RBA Stood Pat on Rates Again but Kept More Tightening In Play

RBA Stood Pat, More Hikes Not Ruled Out

The Reserve Bank of Australia has made significant progress in cooling price pressures, since the Consumer Price Index moderated to 4.1% in Q4. Furthermore, the economy has been facing headwinds and grew by just 0.2% q/q in Q3, marking the slowest pace in two years. Labor market conditions are easing, with the last report revealing the loss of 65,100 jobs in December and the worst since September 2021.

The central bank has produced 425 basis points of tightening since the May 2022 lift-off, in order to bring down inflation. Given the cumulative tightening, the lags in the transmission mechanism and the above economic data, policymakers decided on Tuesday to keep rates unchanged at 4.35% for second straight time. [1]

They acknowledged the easing of inflation and expect it to return to the 2-3% goal by the end of 2025, lowering their projections through the forecast period. These projections are conditioned on market pricing that rates have peaked and will be lowered in the second half of the year. [2]

However, the labor market is "tighter" than what would be consistent with the RBA's mandate, wage growth is elevated and inflation"remains high". Echoing their US peers, officials noted that they "need to be confident" inflation is moving "sustainably" towards the target range. Going a step further, they stressed that "a further increase in interest rates cannot be ruled out". During her press conference, Governor Bullock warned that officials have "more work to do" and "a little way to go" to get inflation down. [3]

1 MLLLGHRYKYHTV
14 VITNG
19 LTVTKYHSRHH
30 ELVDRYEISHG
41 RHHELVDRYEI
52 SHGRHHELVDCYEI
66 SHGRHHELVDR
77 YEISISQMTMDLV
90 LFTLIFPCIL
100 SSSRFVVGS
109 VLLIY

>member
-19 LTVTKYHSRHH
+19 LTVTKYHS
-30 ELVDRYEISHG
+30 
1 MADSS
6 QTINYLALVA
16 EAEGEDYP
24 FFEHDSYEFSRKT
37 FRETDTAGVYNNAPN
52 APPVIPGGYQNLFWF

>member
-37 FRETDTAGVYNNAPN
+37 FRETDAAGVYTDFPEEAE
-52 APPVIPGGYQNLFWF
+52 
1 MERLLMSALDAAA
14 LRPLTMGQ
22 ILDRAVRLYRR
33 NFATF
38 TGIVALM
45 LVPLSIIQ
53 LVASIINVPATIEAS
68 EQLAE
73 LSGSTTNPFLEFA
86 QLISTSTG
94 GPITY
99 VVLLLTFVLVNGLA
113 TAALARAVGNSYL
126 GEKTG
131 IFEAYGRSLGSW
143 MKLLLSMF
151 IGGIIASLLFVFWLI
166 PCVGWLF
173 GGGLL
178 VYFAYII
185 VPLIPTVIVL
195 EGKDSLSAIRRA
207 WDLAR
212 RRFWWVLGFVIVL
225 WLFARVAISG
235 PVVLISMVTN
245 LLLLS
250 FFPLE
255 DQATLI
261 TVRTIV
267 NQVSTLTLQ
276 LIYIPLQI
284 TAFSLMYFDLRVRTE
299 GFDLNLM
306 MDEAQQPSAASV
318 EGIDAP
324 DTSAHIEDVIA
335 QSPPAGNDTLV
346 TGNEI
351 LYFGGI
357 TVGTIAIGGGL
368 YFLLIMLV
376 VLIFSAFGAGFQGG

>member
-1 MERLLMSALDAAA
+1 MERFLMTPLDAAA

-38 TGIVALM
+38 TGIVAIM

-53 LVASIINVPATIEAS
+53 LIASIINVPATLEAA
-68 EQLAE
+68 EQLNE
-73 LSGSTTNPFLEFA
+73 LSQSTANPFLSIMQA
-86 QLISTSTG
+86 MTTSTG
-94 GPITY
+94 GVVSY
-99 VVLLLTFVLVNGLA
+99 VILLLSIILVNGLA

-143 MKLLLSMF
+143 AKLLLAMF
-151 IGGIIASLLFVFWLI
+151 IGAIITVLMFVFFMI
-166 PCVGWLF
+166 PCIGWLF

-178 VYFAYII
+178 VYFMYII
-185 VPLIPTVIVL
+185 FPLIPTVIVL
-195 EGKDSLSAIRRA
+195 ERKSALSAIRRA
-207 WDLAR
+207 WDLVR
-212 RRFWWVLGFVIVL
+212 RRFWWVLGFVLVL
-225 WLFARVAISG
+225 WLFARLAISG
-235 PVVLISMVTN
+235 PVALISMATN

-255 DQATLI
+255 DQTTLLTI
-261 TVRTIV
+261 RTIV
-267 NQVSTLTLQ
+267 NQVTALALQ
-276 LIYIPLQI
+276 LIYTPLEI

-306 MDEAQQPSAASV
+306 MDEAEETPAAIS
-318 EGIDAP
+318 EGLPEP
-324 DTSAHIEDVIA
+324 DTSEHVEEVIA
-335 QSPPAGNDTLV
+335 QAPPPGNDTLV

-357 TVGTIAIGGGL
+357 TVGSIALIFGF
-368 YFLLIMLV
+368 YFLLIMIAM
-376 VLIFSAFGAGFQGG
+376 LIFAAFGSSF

The Reserve Bank of Australia is at an intricate phase and has adopted a non-committal stance, having already delivered a significant amount of tightening. Lower inflation, a labor market that is coming into better balance and economic headwinds, point to peak rates and eventually cuts, which is what markets are pricing. On the other hand, policymakers don't expect inflation to return to target for nearly two more years, which leads them to keep hikes on the table and makes any cut talk premature.

Nikos Tzabouras

Senior Financial Editorial Writer

Nikos Tzabouras is a graduate of the Department of International & European Economic Studies at the Athens University of Economics and Business. He has a long time presence at FXCM, as he joined the company in 2011. He has served from multiple positions, but specializes in financial market analysis and commentary.

With his educational background in international relations, he emphasizes not only on Technical Analysis but also in Fundamental Analysis and Geopolitics – which have been having increasing impact on financial markets. He has longtime experience in market analysis and as a host of educational trading courses via online and in-person sessions and conferences.



Retrieved 06 Feb 2024 https://www.rba.gov.au/media-releases/2024/mr-24-01.html


Retrieved 06 Feb 2024 https://www.rba.gov.au/publications/smp/2024/feb/pdf/statement-on-monetary-policy-2024-02.pdf


Retrieved 14 Jun 2024 https://rba.livecrowdevents.tv/MediaConferenceMonetaryPolicyDecision6feb/stream

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